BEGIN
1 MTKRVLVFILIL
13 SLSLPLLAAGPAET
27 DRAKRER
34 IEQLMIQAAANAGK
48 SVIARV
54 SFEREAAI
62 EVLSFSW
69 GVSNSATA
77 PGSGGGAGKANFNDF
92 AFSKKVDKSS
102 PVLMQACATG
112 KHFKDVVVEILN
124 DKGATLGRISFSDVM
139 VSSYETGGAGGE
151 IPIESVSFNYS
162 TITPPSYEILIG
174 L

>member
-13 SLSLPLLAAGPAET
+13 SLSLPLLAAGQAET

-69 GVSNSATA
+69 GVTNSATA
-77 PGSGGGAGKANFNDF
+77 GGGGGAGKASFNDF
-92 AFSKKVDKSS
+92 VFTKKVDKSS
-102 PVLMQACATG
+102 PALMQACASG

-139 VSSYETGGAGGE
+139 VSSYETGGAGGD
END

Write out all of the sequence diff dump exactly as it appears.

1 MTKRVLVFILIL
13 SLSLPLLAAGPAET
27 DRAKRER
34 IEQLMIQAAANAGK
48 SVIARV
54 SFEREAAI
62 EVLSFSW
69 GVSNSATA
77 PGSGGGAGKANFNDF
92 AFSKKVDKSS
102 PVLMQACATG
112 KHFKDVVVEILN
124 DKGATLGRISFSDVM
139 VSSYETGGAGGE
151 IPIESVSFNYS
162 TITPPSYEILIG
174 L

>member
-13 SLSLPLLAAGPAET
+13 SLSLPLLAAGQAET

-69 GVSNSATA
+69 GVTNSATA
-77 PGSGGGAGKANFNDF
+77 GGGGGAGKASFNDF
-92 AFSKKVDKSS
+92 VFTKKVDKSS
-102 PVLMQACATG
+102 PALMQACASG

-139 VSSYETGGAGGE
+139 VSSYETGGAGGD